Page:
Has the coronavirus landed you at home with your work laptop and now you're wondering how to still effectively do your job remotely? First, leave the couch and change out of those sweats pants!
Create a Dedicated Space
Find somewhere in your home that can serve as your new workstation, preferably not the couch and not in front of the TV. USA Today suggests if you do not have a desk option, your dining room table can work. Try to find somewhere that lends to concentration and with as few distractions as possible -- we're talking about those snacks you have stockpiled.
No PJs or Sweatpants and Take a Shower!
Forbes stresses that sticking to your normal work routine will be key. It might seem like a dream to roll out of bed and plop yourself in front of your laptop, but showering and at least putting on non-lounge clothes is bound to make your feel more productive. Plus, you might need to unexpectedly video conference and do you want your manager seeing you in your pajamas?
Be Mindful of Work-From-Home Isolation
If you are normally surrounded by co-workers and now you working alone in your home, loneliness is bound to happen. NPR suggests building in chat time (via Slack, video conferencing or even the phone) with co-workers that is social and not necessarily work-related. It is important to remain social and share news with each other, especially good news during your workday. Music or a podcast (like The Doctors Podcast with Travis Stork) can also help with the isolation.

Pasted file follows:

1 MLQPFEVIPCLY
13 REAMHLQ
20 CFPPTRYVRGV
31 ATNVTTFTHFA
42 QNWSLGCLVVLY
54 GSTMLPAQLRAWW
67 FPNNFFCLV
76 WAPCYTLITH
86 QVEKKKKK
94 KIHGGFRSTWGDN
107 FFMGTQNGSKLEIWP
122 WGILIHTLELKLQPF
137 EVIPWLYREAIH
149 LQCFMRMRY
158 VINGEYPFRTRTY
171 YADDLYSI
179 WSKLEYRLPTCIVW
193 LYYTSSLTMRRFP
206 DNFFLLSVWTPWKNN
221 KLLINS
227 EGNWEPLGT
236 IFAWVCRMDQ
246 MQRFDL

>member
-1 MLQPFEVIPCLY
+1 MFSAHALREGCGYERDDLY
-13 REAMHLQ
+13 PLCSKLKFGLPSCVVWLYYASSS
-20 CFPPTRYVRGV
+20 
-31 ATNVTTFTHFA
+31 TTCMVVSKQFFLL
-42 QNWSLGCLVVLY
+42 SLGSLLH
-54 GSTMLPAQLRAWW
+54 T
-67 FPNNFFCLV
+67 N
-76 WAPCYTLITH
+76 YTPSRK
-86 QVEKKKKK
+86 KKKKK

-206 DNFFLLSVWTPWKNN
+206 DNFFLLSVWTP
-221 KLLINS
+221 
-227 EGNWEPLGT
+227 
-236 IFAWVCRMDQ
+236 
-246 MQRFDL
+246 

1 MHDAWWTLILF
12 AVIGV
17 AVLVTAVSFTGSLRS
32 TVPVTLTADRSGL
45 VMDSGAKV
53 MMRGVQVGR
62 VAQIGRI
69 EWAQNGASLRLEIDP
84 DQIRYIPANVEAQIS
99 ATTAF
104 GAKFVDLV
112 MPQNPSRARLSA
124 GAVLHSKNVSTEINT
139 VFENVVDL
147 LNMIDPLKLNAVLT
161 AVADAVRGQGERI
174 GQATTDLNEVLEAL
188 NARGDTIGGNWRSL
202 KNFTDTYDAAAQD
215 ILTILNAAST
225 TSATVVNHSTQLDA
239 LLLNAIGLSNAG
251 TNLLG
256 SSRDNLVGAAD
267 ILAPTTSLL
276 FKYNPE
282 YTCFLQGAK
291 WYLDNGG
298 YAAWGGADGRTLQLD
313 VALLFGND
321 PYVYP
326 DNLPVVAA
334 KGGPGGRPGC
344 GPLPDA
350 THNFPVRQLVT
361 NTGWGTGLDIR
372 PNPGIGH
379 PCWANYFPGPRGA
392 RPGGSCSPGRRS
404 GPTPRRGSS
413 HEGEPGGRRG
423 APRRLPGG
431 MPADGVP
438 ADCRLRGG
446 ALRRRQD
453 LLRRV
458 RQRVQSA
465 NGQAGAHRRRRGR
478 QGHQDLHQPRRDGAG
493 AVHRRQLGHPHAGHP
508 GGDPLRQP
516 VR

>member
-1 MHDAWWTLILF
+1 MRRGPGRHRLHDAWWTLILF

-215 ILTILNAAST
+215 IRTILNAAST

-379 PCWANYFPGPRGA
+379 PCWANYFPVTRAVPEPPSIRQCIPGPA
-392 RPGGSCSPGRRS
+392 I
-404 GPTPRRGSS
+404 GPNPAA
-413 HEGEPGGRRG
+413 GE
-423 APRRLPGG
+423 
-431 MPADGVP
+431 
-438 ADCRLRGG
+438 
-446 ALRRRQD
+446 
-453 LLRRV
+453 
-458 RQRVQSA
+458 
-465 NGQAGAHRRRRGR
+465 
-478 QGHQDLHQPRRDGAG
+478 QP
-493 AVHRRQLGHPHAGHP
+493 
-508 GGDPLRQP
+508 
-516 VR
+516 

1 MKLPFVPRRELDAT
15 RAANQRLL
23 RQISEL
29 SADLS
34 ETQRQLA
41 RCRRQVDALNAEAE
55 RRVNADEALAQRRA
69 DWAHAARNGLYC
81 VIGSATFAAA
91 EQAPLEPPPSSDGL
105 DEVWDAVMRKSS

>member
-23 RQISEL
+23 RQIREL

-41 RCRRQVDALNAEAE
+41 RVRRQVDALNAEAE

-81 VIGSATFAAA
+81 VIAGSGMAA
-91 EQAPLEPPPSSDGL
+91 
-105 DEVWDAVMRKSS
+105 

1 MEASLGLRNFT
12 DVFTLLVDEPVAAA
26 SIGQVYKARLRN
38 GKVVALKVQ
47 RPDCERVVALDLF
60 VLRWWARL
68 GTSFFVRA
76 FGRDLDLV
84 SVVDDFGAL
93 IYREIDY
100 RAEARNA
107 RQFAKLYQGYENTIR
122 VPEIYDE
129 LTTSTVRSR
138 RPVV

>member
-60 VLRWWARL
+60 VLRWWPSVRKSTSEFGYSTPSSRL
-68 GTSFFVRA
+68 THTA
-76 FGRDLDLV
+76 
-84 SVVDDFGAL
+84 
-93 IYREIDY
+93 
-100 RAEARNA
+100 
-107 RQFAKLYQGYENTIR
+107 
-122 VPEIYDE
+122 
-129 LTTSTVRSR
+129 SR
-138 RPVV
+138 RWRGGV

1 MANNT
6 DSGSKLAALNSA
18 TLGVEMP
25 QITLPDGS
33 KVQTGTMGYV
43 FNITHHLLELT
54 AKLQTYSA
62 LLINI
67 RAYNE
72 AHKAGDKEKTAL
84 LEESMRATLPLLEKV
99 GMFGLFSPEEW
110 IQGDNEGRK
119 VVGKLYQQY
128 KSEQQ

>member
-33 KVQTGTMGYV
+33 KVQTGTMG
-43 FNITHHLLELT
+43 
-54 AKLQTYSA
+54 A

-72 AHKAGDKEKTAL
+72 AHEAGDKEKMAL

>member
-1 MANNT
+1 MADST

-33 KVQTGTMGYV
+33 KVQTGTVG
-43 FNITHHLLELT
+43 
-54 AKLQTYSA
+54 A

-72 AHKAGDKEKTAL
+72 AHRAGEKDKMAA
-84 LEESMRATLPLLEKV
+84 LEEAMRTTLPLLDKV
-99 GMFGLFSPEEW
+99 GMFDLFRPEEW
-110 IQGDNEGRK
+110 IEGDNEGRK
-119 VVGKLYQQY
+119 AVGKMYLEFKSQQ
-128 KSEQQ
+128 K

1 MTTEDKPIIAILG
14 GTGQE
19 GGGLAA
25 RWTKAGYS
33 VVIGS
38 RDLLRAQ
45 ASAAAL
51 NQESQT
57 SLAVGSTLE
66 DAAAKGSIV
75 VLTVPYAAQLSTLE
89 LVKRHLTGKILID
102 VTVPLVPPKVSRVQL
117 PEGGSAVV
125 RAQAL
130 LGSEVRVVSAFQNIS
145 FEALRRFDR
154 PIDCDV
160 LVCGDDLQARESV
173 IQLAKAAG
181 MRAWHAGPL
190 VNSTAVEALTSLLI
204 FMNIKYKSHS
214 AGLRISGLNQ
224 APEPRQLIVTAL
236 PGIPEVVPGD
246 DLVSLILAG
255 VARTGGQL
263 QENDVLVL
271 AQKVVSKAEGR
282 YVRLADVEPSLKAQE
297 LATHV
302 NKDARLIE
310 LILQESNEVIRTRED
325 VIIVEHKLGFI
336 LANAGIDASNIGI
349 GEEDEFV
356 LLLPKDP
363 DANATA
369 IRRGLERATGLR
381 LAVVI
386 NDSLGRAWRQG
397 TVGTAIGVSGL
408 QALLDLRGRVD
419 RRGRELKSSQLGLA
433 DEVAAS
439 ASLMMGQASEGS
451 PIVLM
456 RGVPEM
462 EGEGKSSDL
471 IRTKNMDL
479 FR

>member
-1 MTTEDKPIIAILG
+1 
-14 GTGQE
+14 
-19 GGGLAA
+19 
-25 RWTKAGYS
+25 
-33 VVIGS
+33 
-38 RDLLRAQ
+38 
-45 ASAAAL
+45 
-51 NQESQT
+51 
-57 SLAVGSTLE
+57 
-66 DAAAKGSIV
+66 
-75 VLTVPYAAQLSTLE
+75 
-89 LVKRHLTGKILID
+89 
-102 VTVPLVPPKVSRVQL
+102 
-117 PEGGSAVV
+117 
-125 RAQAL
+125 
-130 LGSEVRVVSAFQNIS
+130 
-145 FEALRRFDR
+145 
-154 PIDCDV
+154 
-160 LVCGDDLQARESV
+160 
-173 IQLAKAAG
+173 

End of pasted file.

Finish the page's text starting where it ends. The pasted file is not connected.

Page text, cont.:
Build in Breaks and Keep Your Body Moving
Now that your desk is just feet away from the bathroom and where you're getting lunch, you're going to need to build in more psychical activity to make sure you're getting enough steps in, CBS News notes. Make sure to take a walk during your lunch break, remember it is safe to go outside, simply stay away from crowds. If you prefer staying active in the house, The Doctors recommend this at-home workout and this workout that can be done from your couch!
Stay Connected, but Log off at the End of the Day
Communication will be key with your team and manager, and USA Today and CBS News both note that conveying ideas and instructions is a little harder while working remotely. Don't be afraid to hop on the phone if needed, and keep the right people in the loop about breaks and schedules. When the day is over, Buzzfeed suggests logging off and giving yourself a clear transition from work mode (maybe it's time for another walk!). They also note that having clearly defined work hours is key, as it can be easy to overwork yourself.
*Stay informed on the latest information on the coronavirus from the Centers for Disease Control and Prevention and the World Health Organization and learn about prevention methods and what to do if you are infected.